Harry Markopolos has attended a number of SCIP Boston chapter meetings and provided an excellent presentation on the difference between espionage and competitive intelligence. Here’s one article from the Boston Business Journal—including a quote from me.
Madoff had early skeptic in Boston gumshoe Boston Business Journal - by Craig M. Douglas Tuesday, December 16, 2008
Over his brief career as an investment gumshoe, Harry Markopolos has perfected the art of unearthing information about financial scofflaws.
These days Markopolos is the subject of some serious digging — both on the part of regulators and journalists wanting to know more about the man who was among the first to raise red flags over disgraced Wall Street money manager Bernard Madoff.
In an email, Markopolos declined an interview this week, adding that the media swarm that has resulted from his initial accusations concerning Madoff’s billion-dollar alleged Ponzi scheme has been overwhelming. “I’m ethically not in a position (for an interview) at this moment,” Markopolos wrote Monday.
While Markopolos’ name has repeatedly been cited in news reports about the unearthing of Madoff’s swindle, his role as a financial-services sleuth and the lucrative incentives that drive his work have gone largely unreported.
A fixture in Boston’s financial-services community and a past president of the Boston Security Analysts Society Inc., Markopolos worked from 1991 through 2004 at Rampart Investment Management Co. He ultimately assumed the title of chief investment officer at the Boston firm, which boasted roughly $10.8 billion in assets as recently as Sept. 30.
Markopolos has since worked as an independent financial fraud investigator, tracking cases on his own and working as a hired gun for institutional investors and others seeking forensic-accounting expertise. The payoff for those services can be huge, although it’s unclear to what degree Markopolos has personally benefited from the various incentive plans offered by government regulators and other fraud victims. Nonetheless, those payoffs can reach the millions of dollars if a regulator, such as the Securities and Exchange Commission or Internal Revenue Service, successfully recovers financial penalties or back taxes linked to a fraud investigation triggered by a whistleblower.
For example, the IRS recently said it paid $13 million in rewards to “informants” in fiscal year 2007. Those payouts should increase substantially in the years ahead, since the agency recently doubled the awards available to up to 30 percent of the government’s recovery, the IRS said.
The SEC offers similar incentives linked to penalties and recoveries tied to financial fraud, namely insider trading violations.
While potentially lucrative, those payouts are often slow to materialize, said Paul D. Scott, a former lawyer with the U.S. Department of Justice’s civil fraud division. “It does take years,” said Scott, who now represents whistleblowers full-time in his San Francisco-based private practice. “But plenty of whistleblowers have retired after having the guts to step forward.”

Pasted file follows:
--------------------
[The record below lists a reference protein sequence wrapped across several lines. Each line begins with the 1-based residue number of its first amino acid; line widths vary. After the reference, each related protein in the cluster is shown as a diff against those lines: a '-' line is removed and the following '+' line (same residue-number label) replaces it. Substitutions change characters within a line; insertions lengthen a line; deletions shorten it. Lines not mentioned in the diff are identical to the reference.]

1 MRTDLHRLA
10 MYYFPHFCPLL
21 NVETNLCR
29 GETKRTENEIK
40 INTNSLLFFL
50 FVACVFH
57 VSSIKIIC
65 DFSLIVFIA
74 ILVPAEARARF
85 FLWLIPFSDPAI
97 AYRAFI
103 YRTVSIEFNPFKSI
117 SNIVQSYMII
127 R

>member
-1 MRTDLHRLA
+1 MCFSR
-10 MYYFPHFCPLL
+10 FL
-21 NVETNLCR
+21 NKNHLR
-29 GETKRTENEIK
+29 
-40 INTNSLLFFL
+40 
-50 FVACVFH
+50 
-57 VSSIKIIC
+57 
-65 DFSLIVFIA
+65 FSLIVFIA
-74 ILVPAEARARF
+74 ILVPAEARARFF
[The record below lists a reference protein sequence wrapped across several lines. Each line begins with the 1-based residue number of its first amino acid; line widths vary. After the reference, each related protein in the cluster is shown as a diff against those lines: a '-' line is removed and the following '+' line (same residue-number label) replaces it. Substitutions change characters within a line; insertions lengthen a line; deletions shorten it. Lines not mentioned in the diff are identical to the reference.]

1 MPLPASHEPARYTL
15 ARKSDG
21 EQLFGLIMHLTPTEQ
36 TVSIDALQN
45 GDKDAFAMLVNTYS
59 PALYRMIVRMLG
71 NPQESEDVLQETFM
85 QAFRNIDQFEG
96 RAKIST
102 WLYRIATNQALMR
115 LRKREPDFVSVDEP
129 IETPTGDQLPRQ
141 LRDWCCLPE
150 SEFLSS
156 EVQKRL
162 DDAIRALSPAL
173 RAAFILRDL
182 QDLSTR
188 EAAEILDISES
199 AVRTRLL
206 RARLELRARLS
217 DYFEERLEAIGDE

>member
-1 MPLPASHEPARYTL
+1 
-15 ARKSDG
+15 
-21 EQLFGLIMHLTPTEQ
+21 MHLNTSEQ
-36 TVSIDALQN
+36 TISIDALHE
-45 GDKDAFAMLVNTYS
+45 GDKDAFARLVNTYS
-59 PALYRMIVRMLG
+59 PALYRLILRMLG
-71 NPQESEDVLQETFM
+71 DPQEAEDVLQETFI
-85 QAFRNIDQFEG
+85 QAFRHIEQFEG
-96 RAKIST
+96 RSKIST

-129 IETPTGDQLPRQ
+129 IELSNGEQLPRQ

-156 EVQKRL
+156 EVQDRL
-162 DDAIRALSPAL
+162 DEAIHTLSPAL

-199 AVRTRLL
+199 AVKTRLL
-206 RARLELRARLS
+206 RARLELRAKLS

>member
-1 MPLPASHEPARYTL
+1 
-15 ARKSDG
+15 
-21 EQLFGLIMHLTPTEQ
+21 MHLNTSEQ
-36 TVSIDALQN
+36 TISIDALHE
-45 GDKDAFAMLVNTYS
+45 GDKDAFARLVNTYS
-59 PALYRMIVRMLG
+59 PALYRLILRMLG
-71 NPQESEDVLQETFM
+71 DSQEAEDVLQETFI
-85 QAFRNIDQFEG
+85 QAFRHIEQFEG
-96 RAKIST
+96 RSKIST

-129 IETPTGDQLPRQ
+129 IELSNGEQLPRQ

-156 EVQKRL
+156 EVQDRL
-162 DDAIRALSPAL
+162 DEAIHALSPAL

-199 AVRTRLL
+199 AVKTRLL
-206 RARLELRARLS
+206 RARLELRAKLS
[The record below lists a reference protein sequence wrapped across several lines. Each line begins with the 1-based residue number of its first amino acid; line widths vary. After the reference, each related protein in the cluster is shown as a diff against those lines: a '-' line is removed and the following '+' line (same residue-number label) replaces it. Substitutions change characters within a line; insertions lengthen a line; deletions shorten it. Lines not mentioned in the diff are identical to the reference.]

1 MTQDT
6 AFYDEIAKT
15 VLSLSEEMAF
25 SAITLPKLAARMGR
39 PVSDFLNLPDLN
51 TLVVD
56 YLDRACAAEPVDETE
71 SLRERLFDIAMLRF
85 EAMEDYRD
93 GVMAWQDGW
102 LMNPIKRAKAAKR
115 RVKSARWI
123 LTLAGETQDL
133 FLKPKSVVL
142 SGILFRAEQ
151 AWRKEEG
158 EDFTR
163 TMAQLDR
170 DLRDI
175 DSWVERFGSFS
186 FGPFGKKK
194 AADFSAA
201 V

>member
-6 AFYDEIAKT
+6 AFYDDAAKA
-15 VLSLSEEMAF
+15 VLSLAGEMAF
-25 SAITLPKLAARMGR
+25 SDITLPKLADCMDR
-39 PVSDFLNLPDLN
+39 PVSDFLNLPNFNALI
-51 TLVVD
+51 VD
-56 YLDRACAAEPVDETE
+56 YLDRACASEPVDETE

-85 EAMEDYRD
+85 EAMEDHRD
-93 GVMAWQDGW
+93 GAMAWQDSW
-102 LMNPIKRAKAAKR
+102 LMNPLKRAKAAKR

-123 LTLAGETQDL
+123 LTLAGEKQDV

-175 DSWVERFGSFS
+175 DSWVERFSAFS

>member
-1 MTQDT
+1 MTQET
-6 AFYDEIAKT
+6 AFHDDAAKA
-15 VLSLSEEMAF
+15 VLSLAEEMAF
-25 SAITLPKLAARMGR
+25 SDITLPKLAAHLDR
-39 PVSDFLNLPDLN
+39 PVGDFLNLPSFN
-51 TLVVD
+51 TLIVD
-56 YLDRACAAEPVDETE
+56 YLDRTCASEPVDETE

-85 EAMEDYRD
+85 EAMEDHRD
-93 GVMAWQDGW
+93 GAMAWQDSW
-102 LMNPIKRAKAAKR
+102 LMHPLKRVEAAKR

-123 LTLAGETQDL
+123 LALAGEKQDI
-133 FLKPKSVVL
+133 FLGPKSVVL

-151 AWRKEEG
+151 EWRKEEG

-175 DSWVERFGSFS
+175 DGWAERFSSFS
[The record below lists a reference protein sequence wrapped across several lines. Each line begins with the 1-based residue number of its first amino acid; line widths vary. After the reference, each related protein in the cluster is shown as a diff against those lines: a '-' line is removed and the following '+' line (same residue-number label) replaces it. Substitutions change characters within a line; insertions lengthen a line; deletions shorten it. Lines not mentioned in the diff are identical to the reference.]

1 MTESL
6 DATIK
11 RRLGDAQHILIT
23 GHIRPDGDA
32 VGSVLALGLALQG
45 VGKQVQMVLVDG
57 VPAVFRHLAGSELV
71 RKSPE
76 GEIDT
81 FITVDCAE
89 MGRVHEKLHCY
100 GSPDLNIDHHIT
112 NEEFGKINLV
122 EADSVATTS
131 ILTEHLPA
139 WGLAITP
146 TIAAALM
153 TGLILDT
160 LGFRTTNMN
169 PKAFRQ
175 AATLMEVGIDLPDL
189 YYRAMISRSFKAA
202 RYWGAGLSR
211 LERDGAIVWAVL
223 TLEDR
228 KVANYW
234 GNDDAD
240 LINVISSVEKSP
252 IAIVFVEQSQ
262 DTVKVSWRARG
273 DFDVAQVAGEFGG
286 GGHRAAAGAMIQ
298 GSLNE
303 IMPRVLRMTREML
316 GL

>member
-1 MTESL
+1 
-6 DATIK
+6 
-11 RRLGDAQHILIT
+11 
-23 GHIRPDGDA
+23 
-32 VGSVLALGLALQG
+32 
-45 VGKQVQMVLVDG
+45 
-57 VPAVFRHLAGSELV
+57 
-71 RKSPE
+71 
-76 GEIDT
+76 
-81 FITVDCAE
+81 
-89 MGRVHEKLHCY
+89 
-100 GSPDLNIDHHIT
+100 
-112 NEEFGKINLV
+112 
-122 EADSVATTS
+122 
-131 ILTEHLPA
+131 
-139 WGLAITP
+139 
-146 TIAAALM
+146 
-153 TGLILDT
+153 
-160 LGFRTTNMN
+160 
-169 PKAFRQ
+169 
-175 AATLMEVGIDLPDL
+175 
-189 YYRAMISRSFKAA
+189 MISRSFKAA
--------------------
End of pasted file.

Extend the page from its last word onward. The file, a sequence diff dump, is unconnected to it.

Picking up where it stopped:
Unlike typical whistleblowers working inside a company accused of wrongdoing, Markopolos is a corporate outsider with a penchant for tracking big game. A graduate of Loyola College of Maryland and Boston College’s master of finance program, his presentations are often fast-paced, as is his style of speaking; Markopolos can be quick to reach into his weathered briefcase to unveil detailed charts and timelines that outline allegedly improper and occasionally illegal behavior.
“I’ve always been very impressed with Harry. He always asks some very good questions and can draw on some very interesting experiences,” said Parmelee Eastman, the president of Eastside Consulting and the local chapter head of the Society of Competitive Information Professionals. She said Markopolos has spoken to the group about economic espionage and legal means in acquiring information on companies and individuals.
Markopolos appears to have put that expertise to work in 1999, when he was assigned to research a new investment product on behalf of Rampart. Among the competitors he studied was Bernard L. Madoff Investment Securities LLC.
Markopolos soon dispatched a letter to the SEC accusing Madoff of using his clients assets to, among other things, support a giant Ponzi scheme.
In a prepared statement to the BBJ, Rampart said it had no knowledge of Markopolos’ letter and first learned about it in a Dec. 12 Wall Street Journal article. Rampart said it has no affiliation with Markopolos or Madoff.
The SEC has said it launched two investigations on Madoff that never materialized into any serious charges against him or his investment affiliates. The agency has declined to comment on whether Markopolos prompted those investigations.